We also follow the Jean Seberg story. Part of the purpose of this novel, of course, is to get back somewhat at both Fuentes and Donoso (both of whom are now dead). Fuentes had an affair with Seberg (which is covered in Diana o la cazadora solitaria (Diana, The Goddess Who Hunts Alone)) and Seberg appears quite a bit in the book, including the false report that she had a child by a member of the Black Panthers. However, he also has a cheeky story that Fuentes turned up to see her and she denied him entry because she was allegedly with a student. That student turns out to be Chiriboga and he claims an affair with her as well.
As mentioned, Seberg was married to Romain Gary, the French writer and he appears quite a bit as he and Chiriboga were friends and Balcells was Gary’s Spanish agent. Chiriboga claims that Gary’s La vie devant soi, translated as Momo and published under the pseudonym of Emile Ajar, was one of the great twentieth century novels.
Balcells/Monclús gives us details of Chiriboga’s early life. He was actually christened Cristo Jesús but, not surprisingly, later changed his name to Marcelo (after the Italian actor Marcello Mastroianni). He had a colourful early life (of course), including a (fictitious) girlfriend who late became one of the world’s greatest sculptresses and, because of whom he left Ecuador, being thrown out of Mexico and, of course, with relationship his Adèle. Naturally, Fuentes had been interested but she preferred Chiriboga.
His reputation was made with La Caja sin Secreto [The Box Without a Secret]. Balcells/Monclús says it was one of three great Latin American books (the other two were Cien Años de Soledad (One Hundred Years Of Solitude) and Octavio Paz’s La llama doble (The Double Flame) (about love and sex). She also said that he was the Munchausen of her writers and that he lived his life as a novel.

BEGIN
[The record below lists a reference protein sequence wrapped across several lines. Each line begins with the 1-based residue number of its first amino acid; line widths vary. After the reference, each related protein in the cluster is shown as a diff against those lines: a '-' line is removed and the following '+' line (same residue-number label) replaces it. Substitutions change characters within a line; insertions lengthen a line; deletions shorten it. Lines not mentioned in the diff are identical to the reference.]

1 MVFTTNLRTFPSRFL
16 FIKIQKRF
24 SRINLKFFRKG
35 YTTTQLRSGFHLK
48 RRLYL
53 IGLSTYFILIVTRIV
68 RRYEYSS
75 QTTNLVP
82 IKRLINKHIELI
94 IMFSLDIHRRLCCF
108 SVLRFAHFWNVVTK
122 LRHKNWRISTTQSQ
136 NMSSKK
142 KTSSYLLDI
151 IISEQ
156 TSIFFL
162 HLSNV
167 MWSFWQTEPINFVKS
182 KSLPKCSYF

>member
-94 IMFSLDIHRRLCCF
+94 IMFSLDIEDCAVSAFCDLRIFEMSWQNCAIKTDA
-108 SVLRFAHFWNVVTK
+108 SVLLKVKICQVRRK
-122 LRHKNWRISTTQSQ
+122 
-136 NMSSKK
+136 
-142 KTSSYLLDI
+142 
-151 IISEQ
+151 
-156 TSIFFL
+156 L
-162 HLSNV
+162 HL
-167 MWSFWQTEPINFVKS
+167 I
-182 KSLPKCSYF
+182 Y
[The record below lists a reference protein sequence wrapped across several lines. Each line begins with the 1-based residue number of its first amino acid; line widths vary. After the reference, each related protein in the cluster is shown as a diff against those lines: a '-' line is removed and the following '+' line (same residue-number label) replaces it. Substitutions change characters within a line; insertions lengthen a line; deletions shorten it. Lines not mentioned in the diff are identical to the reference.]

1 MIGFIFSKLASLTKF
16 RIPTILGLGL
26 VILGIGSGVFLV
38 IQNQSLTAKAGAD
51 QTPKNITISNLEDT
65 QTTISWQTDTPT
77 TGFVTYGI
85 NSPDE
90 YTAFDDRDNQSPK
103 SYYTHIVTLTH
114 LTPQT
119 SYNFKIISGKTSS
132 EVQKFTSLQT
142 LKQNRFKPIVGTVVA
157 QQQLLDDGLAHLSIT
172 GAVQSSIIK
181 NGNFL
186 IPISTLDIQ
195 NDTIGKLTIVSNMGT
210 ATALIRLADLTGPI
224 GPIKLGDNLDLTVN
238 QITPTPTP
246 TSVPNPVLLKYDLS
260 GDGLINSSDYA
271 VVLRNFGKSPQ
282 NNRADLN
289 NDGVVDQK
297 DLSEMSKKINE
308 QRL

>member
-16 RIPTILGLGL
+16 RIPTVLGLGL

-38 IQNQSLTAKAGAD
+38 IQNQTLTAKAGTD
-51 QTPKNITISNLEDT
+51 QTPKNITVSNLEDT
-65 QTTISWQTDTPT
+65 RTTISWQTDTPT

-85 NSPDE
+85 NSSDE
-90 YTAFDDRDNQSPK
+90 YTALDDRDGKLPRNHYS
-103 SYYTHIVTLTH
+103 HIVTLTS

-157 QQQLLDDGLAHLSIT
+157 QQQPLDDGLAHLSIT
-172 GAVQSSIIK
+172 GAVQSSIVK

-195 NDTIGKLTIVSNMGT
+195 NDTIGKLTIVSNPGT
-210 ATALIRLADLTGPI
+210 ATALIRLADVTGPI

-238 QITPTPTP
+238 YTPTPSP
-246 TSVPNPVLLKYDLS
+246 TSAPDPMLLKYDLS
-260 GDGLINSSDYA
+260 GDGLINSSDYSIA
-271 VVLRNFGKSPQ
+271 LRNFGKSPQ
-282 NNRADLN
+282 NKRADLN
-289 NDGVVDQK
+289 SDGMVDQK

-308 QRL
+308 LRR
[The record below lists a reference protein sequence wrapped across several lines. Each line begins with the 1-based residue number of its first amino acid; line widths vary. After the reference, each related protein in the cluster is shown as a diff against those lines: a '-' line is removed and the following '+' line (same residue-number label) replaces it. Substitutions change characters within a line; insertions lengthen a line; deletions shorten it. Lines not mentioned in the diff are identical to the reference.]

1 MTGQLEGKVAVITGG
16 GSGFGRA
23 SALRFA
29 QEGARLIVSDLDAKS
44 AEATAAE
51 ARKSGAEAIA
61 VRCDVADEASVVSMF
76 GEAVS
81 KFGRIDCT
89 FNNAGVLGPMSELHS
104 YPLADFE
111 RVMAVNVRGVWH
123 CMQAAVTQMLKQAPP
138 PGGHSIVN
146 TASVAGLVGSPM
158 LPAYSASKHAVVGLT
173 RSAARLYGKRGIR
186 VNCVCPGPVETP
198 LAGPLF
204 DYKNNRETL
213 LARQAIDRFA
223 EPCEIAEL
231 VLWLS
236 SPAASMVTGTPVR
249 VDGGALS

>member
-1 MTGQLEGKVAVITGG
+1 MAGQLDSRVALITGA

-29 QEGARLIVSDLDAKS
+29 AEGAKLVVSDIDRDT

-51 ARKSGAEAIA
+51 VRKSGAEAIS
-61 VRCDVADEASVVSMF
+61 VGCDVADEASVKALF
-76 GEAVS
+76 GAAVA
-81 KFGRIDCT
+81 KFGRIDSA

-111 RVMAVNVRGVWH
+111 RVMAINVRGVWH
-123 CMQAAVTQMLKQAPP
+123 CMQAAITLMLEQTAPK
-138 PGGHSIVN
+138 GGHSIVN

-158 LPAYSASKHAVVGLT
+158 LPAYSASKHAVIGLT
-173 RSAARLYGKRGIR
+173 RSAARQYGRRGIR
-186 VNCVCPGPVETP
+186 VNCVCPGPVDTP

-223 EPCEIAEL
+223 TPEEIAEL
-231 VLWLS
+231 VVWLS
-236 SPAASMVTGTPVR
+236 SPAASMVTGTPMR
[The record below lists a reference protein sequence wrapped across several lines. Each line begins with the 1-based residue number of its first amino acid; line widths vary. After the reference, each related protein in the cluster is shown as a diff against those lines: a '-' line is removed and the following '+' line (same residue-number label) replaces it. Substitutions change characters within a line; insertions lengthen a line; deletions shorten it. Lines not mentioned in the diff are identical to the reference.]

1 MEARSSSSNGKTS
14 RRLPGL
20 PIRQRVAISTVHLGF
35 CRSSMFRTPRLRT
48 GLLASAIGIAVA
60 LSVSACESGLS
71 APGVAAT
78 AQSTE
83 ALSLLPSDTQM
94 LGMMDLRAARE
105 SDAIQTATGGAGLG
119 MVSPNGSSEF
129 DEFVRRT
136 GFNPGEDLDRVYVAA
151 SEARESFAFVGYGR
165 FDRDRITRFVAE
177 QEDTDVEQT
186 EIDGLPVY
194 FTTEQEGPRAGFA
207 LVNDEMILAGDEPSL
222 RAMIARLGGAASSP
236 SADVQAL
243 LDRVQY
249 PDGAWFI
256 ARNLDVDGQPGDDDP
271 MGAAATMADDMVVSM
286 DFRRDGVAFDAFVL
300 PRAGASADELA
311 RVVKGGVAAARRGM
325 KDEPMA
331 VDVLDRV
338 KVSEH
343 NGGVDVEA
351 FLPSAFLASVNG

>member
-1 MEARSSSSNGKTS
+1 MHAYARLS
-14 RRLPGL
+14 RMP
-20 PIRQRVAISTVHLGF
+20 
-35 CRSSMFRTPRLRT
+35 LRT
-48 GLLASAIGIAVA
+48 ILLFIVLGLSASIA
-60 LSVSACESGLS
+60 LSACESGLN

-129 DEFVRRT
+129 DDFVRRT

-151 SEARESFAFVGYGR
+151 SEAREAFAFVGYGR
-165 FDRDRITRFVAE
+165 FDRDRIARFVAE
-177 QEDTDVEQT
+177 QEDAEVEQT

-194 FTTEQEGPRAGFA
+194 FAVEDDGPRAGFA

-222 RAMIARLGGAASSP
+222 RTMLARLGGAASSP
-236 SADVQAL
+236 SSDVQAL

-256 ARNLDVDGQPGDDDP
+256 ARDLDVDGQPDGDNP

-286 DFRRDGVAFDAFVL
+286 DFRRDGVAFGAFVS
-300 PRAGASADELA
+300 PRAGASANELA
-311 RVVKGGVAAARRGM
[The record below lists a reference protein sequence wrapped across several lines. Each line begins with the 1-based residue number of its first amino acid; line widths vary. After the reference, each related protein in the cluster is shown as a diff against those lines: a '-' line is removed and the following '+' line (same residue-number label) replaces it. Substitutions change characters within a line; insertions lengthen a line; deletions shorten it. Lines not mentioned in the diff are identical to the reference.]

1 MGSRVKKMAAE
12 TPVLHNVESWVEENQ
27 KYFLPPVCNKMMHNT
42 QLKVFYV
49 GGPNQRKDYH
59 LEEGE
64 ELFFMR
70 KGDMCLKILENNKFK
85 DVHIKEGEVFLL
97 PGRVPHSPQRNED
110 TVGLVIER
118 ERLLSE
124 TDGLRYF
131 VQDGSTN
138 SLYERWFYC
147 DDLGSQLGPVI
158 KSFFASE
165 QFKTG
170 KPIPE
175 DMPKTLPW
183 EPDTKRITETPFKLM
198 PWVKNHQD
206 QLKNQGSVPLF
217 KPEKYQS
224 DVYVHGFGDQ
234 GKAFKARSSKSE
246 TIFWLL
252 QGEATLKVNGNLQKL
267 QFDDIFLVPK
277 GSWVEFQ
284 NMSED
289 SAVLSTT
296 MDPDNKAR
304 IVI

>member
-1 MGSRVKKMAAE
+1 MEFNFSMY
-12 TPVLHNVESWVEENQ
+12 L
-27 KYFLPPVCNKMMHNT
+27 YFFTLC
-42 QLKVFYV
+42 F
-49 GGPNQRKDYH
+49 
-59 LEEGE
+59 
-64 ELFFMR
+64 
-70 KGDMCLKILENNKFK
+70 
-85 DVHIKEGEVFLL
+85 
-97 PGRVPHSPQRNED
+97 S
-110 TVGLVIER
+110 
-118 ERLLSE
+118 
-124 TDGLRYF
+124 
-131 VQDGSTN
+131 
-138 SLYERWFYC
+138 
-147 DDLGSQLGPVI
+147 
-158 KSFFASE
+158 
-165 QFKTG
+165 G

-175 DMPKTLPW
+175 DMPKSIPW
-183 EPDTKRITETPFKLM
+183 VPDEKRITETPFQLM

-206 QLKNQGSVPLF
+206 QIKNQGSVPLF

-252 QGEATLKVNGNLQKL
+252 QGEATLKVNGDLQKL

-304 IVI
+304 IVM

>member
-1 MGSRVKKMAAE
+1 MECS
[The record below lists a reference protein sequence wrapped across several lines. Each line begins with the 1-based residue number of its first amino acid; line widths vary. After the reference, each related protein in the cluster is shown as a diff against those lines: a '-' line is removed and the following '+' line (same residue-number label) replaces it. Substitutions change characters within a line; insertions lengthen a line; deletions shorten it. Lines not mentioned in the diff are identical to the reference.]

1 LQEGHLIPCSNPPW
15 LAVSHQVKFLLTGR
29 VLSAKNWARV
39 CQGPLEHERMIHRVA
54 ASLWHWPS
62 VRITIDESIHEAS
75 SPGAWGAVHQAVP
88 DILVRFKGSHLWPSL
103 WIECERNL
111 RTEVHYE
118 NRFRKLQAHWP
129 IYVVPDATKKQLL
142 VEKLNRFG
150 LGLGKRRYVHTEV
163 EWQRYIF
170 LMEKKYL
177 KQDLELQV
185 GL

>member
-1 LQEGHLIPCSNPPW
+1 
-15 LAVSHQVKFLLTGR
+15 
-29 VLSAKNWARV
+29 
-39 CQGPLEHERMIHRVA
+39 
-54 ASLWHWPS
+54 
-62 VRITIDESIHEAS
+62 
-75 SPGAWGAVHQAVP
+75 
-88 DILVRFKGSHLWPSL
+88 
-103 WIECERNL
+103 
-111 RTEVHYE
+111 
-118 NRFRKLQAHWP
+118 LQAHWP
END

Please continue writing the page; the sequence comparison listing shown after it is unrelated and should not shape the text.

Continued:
Others were less flattering. Donoso said he was snobbish, a name dropper, vain, narcissistic. Chiriboga retaliated by saying of Donoso that he was an author who loses every battle he has with language. Ernesto Sabato was condemned as a trivial and stereotyped novelist. Chiriboga had lots of disputes with his fellow novelists. From an early age, he fought with those who claimed the Ecuadorian novel should be more (left-wing) political. In particular, he has a dispute with the Ecuadorian novelist Vargas Pardo who is, of course, as fictitious as Chiriboga, appearing in Roberto Bolaño‘s Los Detectives Salvajes (The Savage Detectives). Indeed it is partially because he called Vargas Pardo a hooligan that he has to leave Mexico.
However, his reputation faded. The very real Ecuadorian novelist Leonardo Valencia (link in Spanish) claims that Chiriboga was not really an Ecuadorian novelist but some Chilean, Colombian or Mexican novelist pretending to be the Ecuadorian novelist.
In the end, he dies. He sends (anonymously) his incomplete novel to Balcells/Monclús and this is, of course, this novel. The title, not surprisingly, comes from a Vallejo poem (scroll down to the second poem for the Spanish original and English translation).
This is a hugely inventive and witty novel, peopled with a host of both real and fictitious people. Indeed, as a guide to the Latin American novel it is most interesting. However, it is, above all, a brilliantly clever and original novel, which manages to mock Ecuador and Ecuadorian literature, most of the Latin American Boom novelists and, indeed, many others, while still telling a fascinating story, based on a story already invented by others. Sadly, Cornejo Menacho has not been translated into any other language.
First published in 2010 by Dinediciones
No English translation